Screen Producers Australia, an Australian guild, moved quickly on Friday to explain that wholly local film and TV productions, even if they involve Screen Actors Guild members, can continue to roll despite the SAG-AFTRA strike notice and order, which has been in place since midnight Pacific time.
The English-speaking country has an oversize production and post-production sector, with much of it set up to service inbound foreign productions, sometimes known as “runaway productions.”
Strike orders “will apply to some scripted TV and feature films produced in Australia. SPA anticipates that a limited number of scripted ‘offshore’ (i.e. non-Australian) productions will be affected by the strike, with cast and crew stood down while the strike continues,” the SPA notice says.
The “Mortal Kombat 2” movie and the “Apples Never Fall” series appear to be the highest profile productions where work in Australia is halted.
Australian media reported that production on Peacock’s “Apples Never Fall” stopped at 5 p.m. local time on Friday. The show’s star, Annette Bening, reportedly said goodbye to cast and crew on the Gold Coast on Thursday and planned to fly out of the country on Friday. Production had been scheduled to continue until August.
Atomic Monster’s “Mortal Kombat 2,” also filming in Queensland, was due to shoot until September.
But Screen Producers Australia makes it clear that Australian shows can continue and that SAG members can continue to work on them.
“Local scripted productions, produced and controlled by Australian production companies, engaging Australian and imported SAG members, will remain unaffected by the strike order provided they engage all cast under Australian Industry Contracts in accordance with the Global Rule One Agreement between SAG-AFTRA and the Media Entertainment & Arts Alliance (MEAA).”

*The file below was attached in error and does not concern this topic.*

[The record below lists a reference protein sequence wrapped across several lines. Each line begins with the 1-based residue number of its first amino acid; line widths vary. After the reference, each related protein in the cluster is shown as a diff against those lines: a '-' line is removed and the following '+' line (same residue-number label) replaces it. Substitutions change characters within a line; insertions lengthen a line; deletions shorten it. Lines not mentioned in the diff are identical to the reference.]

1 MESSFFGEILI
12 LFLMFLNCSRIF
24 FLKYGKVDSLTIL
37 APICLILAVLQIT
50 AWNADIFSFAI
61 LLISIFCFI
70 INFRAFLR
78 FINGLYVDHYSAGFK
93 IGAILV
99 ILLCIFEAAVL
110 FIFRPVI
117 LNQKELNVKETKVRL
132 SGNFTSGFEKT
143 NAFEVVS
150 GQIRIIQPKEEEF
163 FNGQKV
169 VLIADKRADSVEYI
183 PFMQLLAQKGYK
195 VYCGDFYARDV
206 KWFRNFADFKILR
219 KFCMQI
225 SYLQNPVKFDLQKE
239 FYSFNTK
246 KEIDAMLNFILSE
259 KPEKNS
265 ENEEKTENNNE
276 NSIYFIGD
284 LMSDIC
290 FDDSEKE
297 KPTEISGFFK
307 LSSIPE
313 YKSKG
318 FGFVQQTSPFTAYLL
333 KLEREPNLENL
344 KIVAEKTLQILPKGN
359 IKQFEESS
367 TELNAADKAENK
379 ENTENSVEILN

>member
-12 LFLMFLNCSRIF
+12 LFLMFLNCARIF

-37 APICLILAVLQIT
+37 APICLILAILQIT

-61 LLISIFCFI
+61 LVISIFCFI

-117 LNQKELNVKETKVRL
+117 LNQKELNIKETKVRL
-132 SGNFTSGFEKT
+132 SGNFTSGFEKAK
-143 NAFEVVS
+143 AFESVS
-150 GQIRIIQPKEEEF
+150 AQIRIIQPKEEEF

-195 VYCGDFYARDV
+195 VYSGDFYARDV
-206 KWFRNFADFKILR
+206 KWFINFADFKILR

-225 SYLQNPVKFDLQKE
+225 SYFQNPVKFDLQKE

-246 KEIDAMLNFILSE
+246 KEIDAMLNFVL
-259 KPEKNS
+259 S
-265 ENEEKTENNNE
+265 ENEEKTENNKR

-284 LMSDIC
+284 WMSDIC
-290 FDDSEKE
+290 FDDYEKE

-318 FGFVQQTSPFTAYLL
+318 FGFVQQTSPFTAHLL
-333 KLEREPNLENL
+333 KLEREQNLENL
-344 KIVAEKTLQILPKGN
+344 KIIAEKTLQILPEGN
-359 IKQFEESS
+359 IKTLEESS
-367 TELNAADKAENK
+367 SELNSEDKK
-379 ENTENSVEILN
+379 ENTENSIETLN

It notes that “the strike does not apply to non-scripted productions, including documentaries, light entertainment and reality shows.”
Some other international shows may have had a narrow escape. Season 3 of U.S. series “La Brea,” which was shooting in Queensland, wrapped in recent weeks.
The Sydney Morning Herald reported that Prime Video’s female-led “The Office Australia” will be unaffected by strike action because it involves no SAG members.
Elsewhere, ACTRA (Alliance of Canadian Cinema, Television and Radio Artists), the national union of professional performers working in recorded media in Canada, expressed its solidarity with the SAG-AFTRA strike on Thursday.
“ACTRA’s 28,000 members from across Canada stand in steadfast solidarity with SAG-AFTRA and its members in their effort to achieve a fair and equitable contract. We recognize that their fight is our fight and is for the good of all performers,” said Eleanor Noble, ACTRA national president.
“ACTRA will support SAG-AFTRA and its members by all lawful means,” Noble added. “ACTRA will support SAG-AFTRA’s refusal to issue new Global Rule One Memorandum of Understanding that undermine the strike during its duration. Together we will continue working to ensure performers are respected and achieve fair compensation for the value we bring to every production.”
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